Our water is part of the earth’s hydrologic cycle, which is the continuous circulation of moisture and water on our planet. This cycle is in constant operation, moving water from the earth to the atmosphere by evaporation and back again to the earth’s surface as precipitation.
Of the water that falls to the earth’s surface in the form of rainfall, some runs off the surface, some evaporates back to the atmosphere and some infiltrates into the ground. Part of the water that moves into the ground is taken up by plant roots and re-enters the atmosphere through transpiration. The rest percolates deeper into the earth and becomes ground water. This water is held in aquifers and it from these that we pump.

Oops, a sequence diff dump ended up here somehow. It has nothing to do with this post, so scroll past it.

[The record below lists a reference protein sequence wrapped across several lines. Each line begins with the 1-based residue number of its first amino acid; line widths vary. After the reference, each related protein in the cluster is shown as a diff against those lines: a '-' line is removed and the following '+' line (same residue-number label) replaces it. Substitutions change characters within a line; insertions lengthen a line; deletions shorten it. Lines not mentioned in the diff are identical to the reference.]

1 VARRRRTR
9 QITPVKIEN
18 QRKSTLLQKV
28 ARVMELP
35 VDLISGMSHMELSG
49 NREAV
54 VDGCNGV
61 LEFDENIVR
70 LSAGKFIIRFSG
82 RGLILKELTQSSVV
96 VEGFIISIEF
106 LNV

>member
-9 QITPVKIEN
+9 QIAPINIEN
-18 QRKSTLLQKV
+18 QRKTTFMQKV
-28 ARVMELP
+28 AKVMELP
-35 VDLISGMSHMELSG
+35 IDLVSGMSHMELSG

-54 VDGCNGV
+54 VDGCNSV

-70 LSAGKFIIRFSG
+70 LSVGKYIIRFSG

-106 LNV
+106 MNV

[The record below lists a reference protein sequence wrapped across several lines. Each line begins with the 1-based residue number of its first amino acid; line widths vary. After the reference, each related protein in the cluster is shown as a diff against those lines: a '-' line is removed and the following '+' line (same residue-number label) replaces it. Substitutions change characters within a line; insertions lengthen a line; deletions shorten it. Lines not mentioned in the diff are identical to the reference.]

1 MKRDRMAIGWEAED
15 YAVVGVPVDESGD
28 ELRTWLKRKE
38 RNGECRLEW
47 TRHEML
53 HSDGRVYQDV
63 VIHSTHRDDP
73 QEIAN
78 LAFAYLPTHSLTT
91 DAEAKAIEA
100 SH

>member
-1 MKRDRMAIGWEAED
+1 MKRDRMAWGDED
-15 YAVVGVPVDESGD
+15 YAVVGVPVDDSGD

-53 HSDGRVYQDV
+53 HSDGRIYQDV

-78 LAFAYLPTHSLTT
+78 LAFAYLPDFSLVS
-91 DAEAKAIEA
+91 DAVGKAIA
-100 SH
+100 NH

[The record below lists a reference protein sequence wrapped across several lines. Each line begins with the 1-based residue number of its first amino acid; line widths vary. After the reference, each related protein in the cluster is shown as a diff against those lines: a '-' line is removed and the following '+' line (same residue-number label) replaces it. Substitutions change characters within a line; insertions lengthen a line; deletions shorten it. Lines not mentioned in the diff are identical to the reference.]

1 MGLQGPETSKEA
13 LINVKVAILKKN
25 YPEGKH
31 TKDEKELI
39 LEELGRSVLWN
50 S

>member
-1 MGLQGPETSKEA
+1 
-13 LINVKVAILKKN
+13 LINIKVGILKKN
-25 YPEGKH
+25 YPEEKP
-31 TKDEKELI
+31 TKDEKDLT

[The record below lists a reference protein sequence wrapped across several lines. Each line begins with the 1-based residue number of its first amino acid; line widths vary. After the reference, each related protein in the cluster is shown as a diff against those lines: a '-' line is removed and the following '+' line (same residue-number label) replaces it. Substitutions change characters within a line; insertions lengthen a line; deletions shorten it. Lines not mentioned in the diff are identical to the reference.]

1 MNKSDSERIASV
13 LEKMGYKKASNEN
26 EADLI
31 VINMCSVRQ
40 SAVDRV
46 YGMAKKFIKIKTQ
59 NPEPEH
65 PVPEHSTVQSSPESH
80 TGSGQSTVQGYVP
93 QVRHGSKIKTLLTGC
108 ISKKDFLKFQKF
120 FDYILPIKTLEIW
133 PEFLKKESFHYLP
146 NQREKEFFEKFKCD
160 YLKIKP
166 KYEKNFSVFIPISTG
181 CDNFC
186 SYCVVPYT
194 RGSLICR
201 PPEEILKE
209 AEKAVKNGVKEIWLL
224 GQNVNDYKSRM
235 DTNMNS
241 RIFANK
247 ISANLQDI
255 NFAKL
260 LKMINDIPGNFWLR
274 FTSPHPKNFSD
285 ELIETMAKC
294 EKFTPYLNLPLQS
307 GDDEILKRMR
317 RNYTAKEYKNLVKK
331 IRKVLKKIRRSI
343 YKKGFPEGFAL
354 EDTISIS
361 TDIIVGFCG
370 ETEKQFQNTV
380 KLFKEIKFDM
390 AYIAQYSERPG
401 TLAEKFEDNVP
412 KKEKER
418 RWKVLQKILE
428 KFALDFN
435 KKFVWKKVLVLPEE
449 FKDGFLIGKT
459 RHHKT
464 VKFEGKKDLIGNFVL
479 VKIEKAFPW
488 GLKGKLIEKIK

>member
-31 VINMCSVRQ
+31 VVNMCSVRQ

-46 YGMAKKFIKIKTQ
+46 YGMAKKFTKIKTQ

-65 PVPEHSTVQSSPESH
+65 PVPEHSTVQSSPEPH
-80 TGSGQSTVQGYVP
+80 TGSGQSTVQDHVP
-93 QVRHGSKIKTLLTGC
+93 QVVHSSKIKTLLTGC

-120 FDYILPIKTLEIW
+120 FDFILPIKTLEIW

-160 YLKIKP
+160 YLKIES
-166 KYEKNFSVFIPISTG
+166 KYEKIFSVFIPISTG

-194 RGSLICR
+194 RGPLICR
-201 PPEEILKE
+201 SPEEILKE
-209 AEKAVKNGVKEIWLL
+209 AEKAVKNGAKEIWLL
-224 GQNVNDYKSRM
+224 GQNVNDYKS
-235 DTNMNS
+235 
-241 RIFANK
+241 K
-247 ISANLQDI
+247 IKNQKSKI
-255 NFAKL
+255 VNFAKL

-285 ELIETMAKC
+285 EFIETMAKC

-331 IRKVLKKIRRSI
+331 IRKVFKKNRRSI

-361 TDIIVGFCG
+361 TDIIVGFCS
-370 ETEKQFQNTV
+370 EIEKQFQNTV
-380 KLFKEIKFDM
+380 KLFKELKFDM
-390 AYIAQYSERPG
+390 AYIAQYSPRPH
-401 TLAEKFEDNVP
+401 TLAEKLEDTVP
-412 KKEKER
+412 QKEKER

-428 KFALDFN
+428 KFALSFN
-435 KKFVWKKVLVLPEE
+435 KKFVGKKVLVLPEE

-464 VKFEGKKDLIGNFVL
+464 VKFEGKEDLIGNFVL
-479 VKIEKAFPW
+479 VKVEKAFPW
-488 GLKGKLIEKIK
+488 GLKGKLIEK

The word aquifer comes from the Latin words aqua, meaning water, and ferre, meaning to bear or carry. Thus an aquifer is a water-bearing geologic formation. An aquifer may be a layer of gravel or sand, a layer of sandstone or limestone, or even a body of massive rock, such as granite, which has sizeable cracks and fissures. Some of the most productive aquifers in Far North Queensland, like ours, consist of sedimentary rocks such as limestone, dolomite and sandstone and these contain naturally occurring minerals in varying concentrations that give our water its unique characteristics.
Our water is analysed by an independent NATA-certified laboratory.
Typical analysis of our water reveals (in milligrams per litre):